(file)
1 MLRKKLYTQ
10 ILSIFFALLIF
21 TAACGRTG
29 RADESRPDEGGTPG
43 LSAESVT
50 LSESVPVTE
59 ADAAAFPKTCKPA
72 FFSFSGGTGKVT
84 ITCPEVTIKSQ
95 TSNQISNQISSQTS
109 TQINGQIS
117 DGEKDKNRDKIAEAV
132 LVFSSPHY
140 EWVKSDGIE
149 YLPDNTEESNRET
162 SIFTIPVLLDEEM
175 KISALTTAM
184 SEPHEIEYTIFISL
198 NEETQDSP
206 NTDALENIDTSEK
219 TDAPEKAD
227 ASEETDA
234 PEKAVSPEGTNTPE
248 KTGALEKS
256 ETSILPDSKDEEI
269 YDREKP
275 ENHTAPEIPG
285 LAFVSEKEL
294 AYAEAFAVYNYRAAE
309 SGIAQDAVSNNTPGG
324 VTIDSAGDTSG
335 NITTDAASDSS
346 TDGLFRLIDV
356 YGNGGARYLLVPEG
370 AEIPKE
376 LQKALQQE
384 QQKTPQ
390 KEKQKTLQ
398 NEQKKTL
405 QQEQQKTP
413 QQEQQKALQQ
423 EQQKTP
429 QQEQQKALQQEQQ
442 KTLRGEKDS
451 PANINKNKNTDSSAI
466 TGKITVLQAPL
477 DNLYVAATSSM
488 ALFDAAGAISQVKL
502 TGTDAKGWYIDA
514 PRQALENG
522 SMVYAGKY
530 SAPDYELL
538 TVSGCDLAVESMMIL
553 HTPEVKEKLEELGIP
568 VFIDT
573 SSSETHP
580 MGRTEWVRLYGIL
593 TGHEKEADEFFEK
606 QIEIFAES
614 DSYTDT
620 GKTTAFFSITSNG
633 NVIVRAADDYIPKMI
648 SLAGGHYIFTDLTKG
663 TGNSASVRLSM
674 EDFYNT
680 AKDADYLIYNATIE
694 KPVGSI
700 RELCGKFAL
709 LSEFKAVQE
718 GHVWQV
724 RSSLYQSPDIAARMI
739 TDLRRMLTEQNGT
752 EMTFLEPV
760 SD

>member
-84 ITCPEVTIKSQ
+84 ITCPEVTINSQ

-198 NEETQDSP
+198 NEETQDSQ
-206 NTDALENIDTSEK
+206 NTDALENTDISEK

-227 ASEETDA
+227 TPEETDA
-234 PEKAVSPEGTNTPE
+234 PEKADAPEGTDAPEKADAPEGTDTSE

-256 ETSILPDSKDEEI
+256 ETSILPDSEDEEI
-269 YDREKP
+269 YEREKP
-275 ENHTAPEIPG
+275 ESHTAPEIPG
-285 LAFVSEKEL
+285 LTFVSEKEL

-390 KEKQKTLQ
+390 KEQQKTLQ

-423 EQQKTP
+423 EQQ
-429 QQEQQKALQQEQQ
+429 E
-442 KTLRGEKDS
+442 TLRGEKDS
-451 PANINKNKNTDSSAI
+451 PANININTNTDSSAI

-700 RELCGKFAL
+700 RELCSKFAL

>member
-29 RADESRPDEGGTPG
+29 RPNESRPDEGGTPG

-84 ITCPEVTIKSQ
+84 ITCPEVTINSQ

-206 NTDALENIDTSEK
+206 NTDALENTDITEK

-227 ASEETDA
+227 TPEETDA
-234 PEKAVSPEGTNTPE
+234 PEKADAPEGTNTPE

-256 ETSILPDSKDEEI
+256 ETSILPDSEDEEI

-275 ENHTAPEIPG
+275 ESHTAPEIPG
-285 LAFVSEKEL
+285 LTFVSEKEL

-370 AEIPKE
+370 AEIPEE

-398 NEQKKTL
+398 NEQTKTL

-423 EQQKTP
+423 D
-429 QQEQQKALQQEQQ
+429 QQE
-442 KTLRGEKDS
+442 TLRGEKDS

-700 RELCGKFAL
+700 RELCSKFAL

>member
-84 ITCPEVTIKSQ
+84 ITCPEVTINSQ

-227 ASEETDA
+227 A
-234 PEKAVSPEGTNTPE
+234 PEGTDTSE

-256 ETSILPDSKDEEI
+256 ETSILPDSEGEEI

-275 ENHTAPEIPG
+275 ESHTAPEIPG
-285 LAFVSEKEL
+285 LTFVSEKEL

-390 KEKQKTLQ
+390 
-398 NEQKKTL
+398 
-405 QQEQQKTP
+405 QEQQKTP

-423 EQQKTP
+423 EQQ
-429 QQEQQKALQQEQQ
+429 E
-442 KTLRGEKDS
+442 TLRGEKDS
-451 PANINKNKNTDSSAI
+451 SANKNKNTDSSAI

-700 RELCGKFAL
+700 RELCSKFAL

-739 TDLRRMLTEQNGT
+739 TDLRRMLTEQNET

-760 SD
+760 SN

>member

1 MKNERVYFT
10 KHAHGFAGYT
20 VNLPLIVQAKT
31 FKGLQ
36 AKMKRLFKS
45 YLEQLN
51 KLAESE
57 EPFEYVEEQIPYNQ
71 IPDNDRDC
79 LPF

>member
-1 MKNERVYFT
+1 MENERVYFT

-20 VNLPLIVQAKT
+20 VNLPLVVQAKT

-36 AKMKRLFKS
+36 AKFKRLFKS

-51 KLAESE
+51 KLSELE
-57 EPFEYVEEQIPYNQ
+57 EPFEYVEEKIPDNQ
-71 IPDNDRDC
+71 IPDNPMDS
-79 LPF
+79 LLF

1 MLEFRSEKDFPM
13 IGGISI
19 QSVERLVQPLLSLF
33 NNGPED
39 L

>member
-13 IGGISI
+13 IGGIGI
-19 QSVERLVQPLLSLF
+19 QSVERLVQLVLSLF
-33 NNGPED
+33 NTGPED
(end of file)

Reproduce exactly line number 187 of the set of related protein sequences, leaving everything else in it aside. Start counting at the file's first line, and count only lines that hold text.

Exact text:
+51 KLSELE